We’re crazy about checklists because they make the most complex of processes easy to complete. And if you’re a bid and proposal professional, you can relate. Proposals take time to produce and if they aren’t compelling enough they are less likely to be successful. We’ve therefore created a basic proposal checklist to help you deliver your most effective proposals yet.

Is it exhaustive? No. But it gives much-needed perspective on what evaluators want and will help you best position your firm as the ideal solutions provider.

Here’s our list of 7 proposal checklist items to review before you submit your next proposal.

1. Address their needs

It may sound like an obvious point, but proposals sometimes stray from addressing the most important aspects of the RFP – client needs.

Why does this happen? There are a number of reasons, but it all comes down to planning.

Client needs are analyzed before you begin responding to the RFP, but in some cases not completely analyzing client needs leads to half-addressed requirements and irrelevant information.

Tip: make sure you completely analyze the RFP and that you have strong and compelling responses for each requirement before you begin writing.

2. Identify your differentiators

Strong differentiators make a clear distinction between your firm and the competition. In highly competitive industries isolating your firm’s strengths can be tricky, but with enough time and effort it is possible to clearly articulate your company’s value proposition.

When you establish what your differentiators are, ensure that you present them in as powerful and compelling a fashion as possible. Evaluators want you to be competitive and to show why your company should win the bid, but be sure to find a balance between overstating your firm’s capabilities and clearly showing that you can deliver results.

Tip: because this proposal checklist item is often the most challenging for firms to complete, think about what your current clients praise your company for. Is it your talent pool? Does your firm have a unique approach to completing projects? Is your firm known for delivering on time every time?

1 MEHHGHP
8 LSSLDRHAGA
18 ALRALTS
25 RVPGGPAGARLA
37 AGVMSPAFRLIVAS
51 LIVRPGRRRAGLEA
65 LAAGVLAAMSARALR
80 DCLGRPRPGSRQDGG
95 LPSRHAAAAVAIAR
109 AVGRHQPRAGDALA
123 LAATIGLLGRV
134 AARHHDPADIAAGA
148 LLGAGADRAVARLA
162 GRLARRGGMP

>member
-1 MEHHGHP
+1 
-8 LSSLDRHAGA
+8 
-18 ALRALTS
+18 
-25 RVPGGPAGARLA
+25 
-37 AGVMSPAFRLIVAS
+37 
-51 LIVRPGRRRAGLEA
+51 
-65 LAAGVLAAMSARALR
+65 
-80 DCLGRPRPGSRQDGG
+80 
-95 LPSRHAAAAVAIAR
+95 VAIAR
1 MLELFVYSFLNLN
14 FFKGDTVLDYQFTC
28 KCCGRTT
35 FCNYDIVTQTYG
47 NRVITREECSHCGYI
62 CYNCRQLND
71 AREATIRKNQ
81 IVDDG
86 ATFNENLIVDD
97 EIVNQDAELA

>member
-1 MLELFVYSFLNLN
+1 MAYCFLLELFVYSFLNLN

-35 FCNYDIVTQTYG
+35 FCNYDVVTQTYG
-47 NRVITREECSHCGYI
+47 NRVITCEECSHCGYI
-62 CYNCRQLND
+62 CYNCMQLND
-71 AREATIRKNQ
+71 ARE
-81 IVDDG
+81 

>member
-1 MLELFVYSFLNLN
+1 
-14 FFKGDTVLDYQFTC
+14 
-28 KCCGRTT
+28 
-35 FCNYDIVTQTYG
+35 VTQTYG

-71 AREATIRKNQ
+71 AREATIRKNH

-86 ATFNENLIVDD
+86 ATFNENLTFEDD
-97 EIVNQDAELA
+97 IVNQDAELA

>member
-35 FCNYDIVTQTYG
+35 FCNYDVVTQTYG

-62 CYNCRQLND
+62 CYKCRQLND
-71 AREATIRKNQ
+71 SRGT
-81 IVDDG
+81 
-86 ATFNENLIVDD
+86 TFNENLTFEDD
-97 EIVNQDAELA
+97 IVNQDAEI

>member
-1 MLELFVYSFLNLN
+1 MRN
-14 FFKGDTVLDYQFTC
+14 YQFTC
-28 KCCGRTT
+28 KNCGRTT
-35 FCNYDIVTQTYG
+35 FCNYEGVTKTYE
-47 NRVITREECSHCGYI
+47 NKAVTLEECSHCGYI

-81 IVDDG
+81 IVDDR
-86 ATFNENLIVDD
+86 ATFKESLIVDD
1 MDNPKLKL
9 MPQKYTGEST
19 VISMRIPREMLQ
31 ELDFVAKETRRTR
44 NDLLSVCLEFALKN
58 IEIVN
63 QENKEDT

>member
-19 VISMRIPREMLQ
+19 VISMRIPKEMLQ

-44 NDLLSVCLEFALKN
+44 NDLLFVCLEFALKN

3. Clearly state your solution

Your solution accounts for the meat of your proposal, which is why you must present it clearly. Often, solutions are complex and not what evaluators specialize in, which is why they’re outsourcing their projects. By presenting a well-defined solution, you make it easier for evaluators to connect the dots between what they require and the desired result that your solution can deliver.

4. Provide complete responses

Producing a proposal that addresses the client’s immediate needs isn’t enough. How can you deliver more value? Get detailed and think about your solution and its long-term impact on your client’s business.

Evaluators want to be wowed, and the best way to do so is by showing them how well you understand their needs, and that you can deliver solution that will make a positive impact on their business both now and in the future.

5. Keep it relevant

There is an old trap that businesses fall into when trying to sell themselves: they tend to over embellish. This is evident when sections of information that are not pertinent to the proposal somehow make the final draft.

The impact? Evaluators get lost in the unnecessary text and begin to lose interest in your proposal.

How do you avoid including irrelevant information? As you examine your proposal, consider each paragraph carefully. Ask yourself if removing any text would weaken the impact of the proposal. Would the proposal still flow and make sense? If not, keep it. If losing the paragraph makes your proposal stronger, delete it.

6. Make your proposal easy to read

Much like the trap of including irrelevant information, using jargon, vague statements and superfluous verbiage is a surefire way to make evaluators lose interest. Put another way – if they need to spend time trying to figure out what you’re saying, your solution isn’t what they are looking for.

Tip: trim out the big words and replace them with smaller and easier-to-understand terms. Also, steer clear of any clichés that you may want to use to make your solution look or sound ‘dynamic’. 

Which clichés should you avoid? Here’s a (non-exhaustive) list of some to ignore:

  • think outside the box
  • going forward
  • maximize customer satisfaction
  • scalable
  • data-driven
  • core competencies
  • synergy
  • best practices

 7. Proofread your proposal

While not the most spoken about aspect of proposal writing, grammar and punctuation are very important – especially when you’re trying to convince evaluators that your company should win the bid.

Incorrect use of a comma, for example, can change the meaning of the sentence and erode your company’s credibility.

But that’s not all. Proposals ridden with poor grammar and punctuation can severely stunt your firm’s chances of ever becoming a serious option for the client’s future projects. In the eyes of the evaluators, your company doesn’t pay attention to detail, and that makes your firm a high-risk solutions provider. 

Tip: get your proposal over to a professional proofreader and past the eyes of a few people before you send it. The more eyes the better.

Conclusion

Using a proposal checklist is an effective way of ensuring that you produce strong and compelling proposals. Your checklist can be as complex or simple as you need it to be, but to ensure that it is geared towards positively influencing evaluators.